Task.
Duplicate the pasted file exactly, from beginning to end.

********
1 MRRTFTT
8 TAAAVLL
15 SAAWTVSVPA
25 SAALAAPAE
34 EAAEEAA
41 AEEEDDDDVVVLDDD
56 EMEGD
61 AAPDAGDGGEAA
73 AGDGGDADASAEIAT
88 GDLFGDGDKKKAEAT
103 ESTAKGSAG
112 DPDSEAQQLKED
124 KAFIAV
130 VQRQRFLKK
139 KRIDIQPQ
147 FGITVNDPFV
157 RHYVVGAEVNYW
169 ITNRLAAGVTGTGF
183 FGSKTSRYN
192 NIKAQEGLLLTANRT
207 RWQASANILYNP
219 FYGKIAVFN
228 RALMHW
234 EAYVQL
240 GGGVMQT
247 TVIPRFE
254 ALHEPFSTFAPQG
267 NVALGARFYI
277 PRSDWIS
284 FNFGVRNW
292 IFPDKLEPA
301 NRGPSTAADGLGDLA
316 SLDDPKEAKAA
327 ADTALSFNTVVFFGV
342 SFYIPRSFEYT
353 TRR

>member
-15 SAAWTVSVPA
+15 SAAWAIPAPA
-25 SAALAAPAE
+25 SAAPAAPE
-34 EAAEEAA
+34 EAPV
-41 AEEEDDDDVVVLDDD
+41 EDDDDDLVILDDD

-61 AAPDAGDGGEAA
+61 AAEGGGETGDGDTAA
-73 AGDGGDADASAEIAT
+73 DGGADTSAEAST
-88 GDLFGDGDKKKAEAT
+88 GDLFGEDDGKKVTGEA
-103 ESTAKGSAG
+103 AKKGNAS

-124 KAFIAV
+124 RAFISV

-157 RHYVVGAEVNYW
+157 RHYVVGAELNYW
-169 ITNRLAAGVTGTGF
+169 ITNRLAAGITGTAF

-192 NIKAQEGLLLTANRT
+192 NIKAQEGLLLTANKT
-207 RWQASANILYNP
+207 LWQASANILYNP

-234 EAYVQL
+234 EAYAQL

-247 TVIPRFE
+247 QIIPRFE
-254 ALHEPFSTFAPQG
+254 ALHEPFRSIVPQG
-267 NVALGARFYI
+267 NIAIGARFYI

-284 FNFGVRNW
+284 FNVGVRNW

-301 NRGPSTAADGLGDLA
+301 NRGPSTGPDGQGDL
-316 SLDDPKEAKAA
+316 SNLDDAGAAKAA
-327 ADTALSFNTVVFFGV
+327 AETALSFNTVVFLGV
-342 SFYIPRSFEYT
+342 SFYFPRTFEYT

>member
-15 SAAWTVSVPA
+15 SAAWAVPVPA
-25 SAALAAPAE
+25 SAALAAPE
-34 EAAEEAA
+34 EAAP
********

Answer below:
1 MRRTFTT
8 TAAAVLL
15 SAAWTVSVPA
25 SAALAAPAE
34 EAAEEAA
41 AEEEDDDDVVVLDDD
56 EMEGD
61 AAPDAGDGGEAA
73 AGDGGDADASAEIAT
88 GDLFGDGDKKKAEAT
103 ESTAKGSAG
112 DPDSEAQQLKED
124 KAFIAV
130 VQRQRFLKK
139 KRIDIQPQ
147 FGITVNDPFV
157 RHYVVGAEVNYW
169 ITNRLAAGVTGTGF
183 FGSKTSRYN
192 NIKAQEGLLLTANRT
207 RWQASANILYNP
219 FYGKIAVFN
228 RALMHW
234 EAYVQL
240 GGGVMQT
247 TVIPRFE
254 ALHEPFSTFAPQG
267 NVALGARFYI
277 PRSDWIS
284 FNFGVRNW
292 IFPDKLEPA
301 NRGPSTAADGLGDLA
316 SLDDPKEAKAA
327 ADTALSFNTVVFFGV
342 SFYIPRSFEYT
353 TRR

>member
-15 SAAWTVSVPA
+15 SAAWAIPAPA
-25 SAALAAPAE
+25 SAAPAAPE
-34 EAAEEAA
+34 EAPV
-41 AEEEDDDDVVVLDDD
+41 EDDDDDLVILDDD

-61 AAPDAGDGGEAA
+61 AAEGGGETGDGDTAA
-73 AGDGGDADASAEIAT
+73 DGGADTSAEAST
-88 GDLFGDGDKKKAEAT
+88 GDLFGEDDGKKVTGEA
-103 ESTAKGSAG
+103 AKKGNAS

-124 KAFIAV
+124 RAFISV

-157 RHYVVGAEVNYW
+157 RHYVVGAELNYW
-169 ITNRLAAGVTGTGF
+169 ITNRLAAGITGTAF

-192 NIKAQEGLLLTANRT
+192 NIKAQEGLLLTANKT
-207 RWQASANILYNP
+207 LWQASANILYNP

-234 EAYVQL
+234 EAYAQL

-247 TVIPRFE
+247 QIIPRFE
-254 ALHEPFSTFAPQG
+254 ALHEPFRSIVPQG
-267 NVALGARFYI
+267 NIAIGARFYI

-284 FNFGVRNW
+284 FNVGVRNW

-301 NRGPSTAADGLGDLA
+301 NRGPSTGPDGQGDL
-316 SLDDPKEAKAA
+316 SNLDDAGAAKAA
-327 ADTALSFNTVVFFGV
+327 AETALSFNTVVFLGV
-342 SFYIPRSFEYT
+342 SFYFPRTFEYT

>member
-15 SAAWTVSVPA
+15 SAAWAVPVPA
-25 SAALAAPAE
+25 SAALAAPE
-34 EAAEEAA
+34 EAAP